Finally, in August, more than seven months after the Feast of Sekhmet, I am removing the statues from my trunk and returning them to their rightful place at the top of the hall closet.
Major holidays are always challenging for me, because they require me to move things out of their normal place. I sift through the various ritual implements that are used for spiritual work in our Temple and pull out the things we need, put away the things we do not. I check once, twice, three times to ensure nothing is forgotten or missing. I create a sacred spread across my living room and it temporarily becomes the shrine, the inner sanctum, the holiest of holy places.
Inevitably, this process results in my discovery of a thing that should have long been dismissed. Tattered tablecloths that cannot be restored. Old burnt-out candles with messy wax and twisted wicks. Scraps of paper that are torn and rendered meaningless. Even personal things, like old clothes that I will never wear again, old shoes that I have barely thought of, get pulled out from the back of the closet, and the decision must be made. Should it stay, should it go.
I am not one who enjoys throwing things away. I always find myself contemplating the possibility that I will need it as soon as it is gone. To some degree, I acknowledge that I have a hoarder's heart. There is value to be found in all things, I reason, and therefore all things should be kept and appreciated.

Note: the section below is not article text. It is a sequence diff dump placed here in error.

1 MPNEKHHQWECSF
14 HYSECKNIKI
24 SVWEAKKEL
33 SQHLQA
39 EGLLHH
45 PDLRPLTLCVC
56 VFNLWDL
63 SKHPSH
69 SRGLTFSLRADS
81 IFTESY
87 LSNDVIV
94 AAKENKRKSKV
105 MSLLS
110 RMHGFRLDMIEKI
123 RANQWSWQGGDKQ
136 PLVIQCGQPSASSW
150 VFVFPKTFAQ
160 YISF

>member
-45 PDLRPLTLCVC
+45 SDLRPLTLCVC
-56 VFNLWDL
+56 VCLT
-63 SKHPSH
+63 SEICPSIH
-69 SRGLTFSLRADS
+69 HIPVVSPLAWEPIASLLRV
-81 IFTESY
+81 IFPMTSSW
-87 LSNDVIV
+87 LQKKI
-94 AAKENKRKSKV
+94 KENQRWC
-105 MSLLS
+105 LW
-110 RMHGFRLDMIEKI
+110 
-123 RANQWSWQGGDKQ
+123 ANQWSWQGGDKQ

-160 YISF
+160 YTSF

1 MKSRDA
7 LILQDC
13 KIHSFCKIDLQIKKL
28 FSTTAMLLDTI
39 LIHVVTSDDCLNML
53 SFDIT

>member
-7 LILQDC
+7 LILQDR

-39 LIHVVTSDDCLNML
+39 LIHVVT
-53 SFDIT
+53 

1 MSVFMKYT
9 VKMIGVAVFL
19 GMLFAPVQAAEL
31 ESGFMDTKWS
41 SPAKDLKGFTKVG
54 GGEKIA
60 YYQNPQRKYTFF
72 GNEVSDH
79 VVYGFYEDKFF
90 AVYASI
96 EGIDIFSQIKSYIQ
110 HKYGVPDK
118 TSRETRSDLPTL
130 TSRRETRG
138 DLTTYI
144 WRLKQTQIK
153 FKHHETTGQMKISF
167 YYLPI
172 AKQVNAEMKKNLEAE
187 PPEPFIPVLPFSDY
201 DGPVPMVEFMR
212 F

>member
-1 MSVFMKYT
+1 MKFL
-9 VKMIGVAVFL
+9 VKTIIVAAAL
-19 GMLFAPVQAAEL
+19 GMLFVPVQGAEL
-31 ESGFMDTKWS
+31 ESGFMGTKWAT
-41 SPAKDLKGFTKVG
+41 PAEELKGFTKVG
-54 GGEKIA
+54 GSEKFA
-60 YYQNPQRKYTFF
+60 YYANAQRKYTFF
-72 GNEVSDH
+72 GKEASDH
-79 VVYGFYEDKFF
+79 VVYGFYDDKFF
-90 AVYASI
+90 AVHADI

But sometimes a thing is no longer valuable for me.
When something does not serve you any longer, it behooves you to release it so that it may serve the one for whom it was meant. This is the only way to create the space in your own life for something new. One way we understand the energy of Sekhmet is that she is the fire that burns away all that is unnecessary, leaving only what is needed, valuable, and healthy in its stead. Sekhmet heals by destroying impurities; she cleanses by burning away the pollution. We are ready to remove the unnecessary when we've received from it all that we need to become all that we can.
The stories of her rage cause respectful caution in our worship of Sekhmet. The key to keeping her fire in check is to know when to douse the flame; to know when you are finished with this particular phase of evolution. Too many of us fail to properly acknowledge endings, and so we repeat cycles endlessly, causing the fire of Sekhmet to feel oppressive, devastating, and endless. We blame Sekhmet and her unbridled passion for our pain as we twist in the heat, but really it is our inability to let go by releasing and resolving. It is not Sekhmet who tortures us - it is we who torture ourselves.
Sekhmet is the great power of Ra, the consciousness of the cosmos. She has access to a knowing that is beyond our own. Her fire is not one to fear, but it is one to revere, and in our reverence, we must demonstrate the power and capacity to live and act with wisdom, which includes knowing when to hold on and when to release. Sekhmet challenges us to be vulnerable enough to allow something new and unknown to enter our lives, to allow the next part of our lives to begin. We must allow her flame to burn, with the clear understanding that whatever - or whoever - is gone at the end is something or someone we no longer needed.